Wolf sighting follow up
Following the multiple wolf sightings over the past few weeks, members of Port Edward council expressed dissatisfaction that conservation officers have not found or killed any wolves in response.
The district’s administration called the BC Conservation office in Terrace after a resident’s dog was killed by a wolf during the day on Feb. 6.
While three conservation officers were sent to Port Edward that day, their search for the wolves came up empty and subsequent visits over the past few weeks have not yielded success.
Councillor Dan Franzen asked why more was not been done to eliminate the threat of the wolves, who have become steadily more aggressive and bold.
“They should have been either snaring or poisoning them or coming in with a helicopter and … shooting them and thinning them out,” he said. “It’s getting a little ridiculous.”
Council resolved to write a letter to Conservation BC asking for more support to deal with wolves in the area.
In a later interview, Tracy Walbauer, sergeant-in-charge of the North Coast zone of BC Conservation, said officers are not finished with their work in the area, and they will continue to search and will destroy the wolves if they are found.
In response to Franzen’s comments, Walbauer said that the geography surrounding Port Edward can make it difficult to locate wildlife.
In terms of options for elminating the wolves, Walbauer said that poisoning is not an option as it could potentially affect other animals in the area. Snaring has been considered, but Walbauer said care must be taken to ensure that other animals are not affected also. Finally, he said that helicopters are not an efficient way of eliminating wildlife that is in heavily forested areas.
Continued concerns with Diana Lake
Council members expressed continued concerns about debris in Diana Lake at its council meeting on Feb. 12, and discussed what could be done to get it cleaned up by the province.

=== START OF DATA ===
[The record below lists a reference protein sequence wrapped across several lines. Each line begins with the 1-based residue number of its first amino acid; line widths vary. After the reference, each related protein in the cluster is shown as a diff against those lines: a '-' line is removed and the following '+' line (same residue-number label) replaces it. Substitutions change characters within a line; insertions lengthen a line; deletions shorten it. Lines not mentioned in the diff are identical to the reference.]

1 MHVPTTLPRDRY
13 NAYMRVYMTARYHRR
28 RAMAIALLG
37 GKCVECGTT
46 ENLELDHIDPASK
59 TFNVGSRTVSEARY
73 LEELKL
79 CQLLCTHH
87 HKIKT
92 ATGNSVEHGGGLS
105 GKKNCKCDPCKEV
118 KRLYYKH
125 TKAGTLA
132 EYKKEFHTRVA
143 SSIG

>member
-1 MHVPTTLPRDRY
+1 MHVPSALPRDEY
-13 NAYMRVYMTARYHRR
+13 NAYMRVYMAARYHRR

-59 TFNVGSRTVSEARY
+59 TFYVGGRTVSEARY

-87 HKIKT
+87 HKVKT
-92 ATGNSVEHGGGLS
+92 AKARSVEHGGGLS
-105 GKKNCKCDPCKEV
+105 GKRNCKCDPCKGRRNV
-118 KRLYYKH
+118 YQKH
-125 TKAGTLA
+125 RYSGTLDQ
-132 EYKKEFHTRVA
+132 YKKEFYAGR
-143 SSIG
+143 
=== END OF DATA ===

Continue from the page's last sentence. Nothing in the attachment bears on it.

For years, there have been a number of logs floating in the lake that were cut down decades ago in an effort to elevate its level.
The logs have remained since then, but council members stated a desire to see the debris removed from the lake to improve its usability.
“We’d like to see more of a beach put in there so it can be used as more of a recreational area,” said councillor Murray Smith.
During the meeting, Smith also pointed out that when the water level of Diana Lake rises, debris is funnelled toward the lake’s dam.
“The debris gets jammed up, overflowing the dam and it just creates a man-made beaver dam,” he said.
Diana Lake Park is a provincial park and thus falls under the jurisdiction of BC Parks. Bob Payette, the district’s chief administrative office, said the district has approached the province several times about the issue at UBCM meetings, but has been unable to make any progress.
In the meeting, Port Edward Mayor Knut Bjorndal suggested bringing neighbouring municipalities together and meeting with North Coast MLA Jennifer Rice to discuss possibilities for solutions.
“We need some partners who can partner with us to get action,” Bjorndal said.
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Matthew Allen | Reporter
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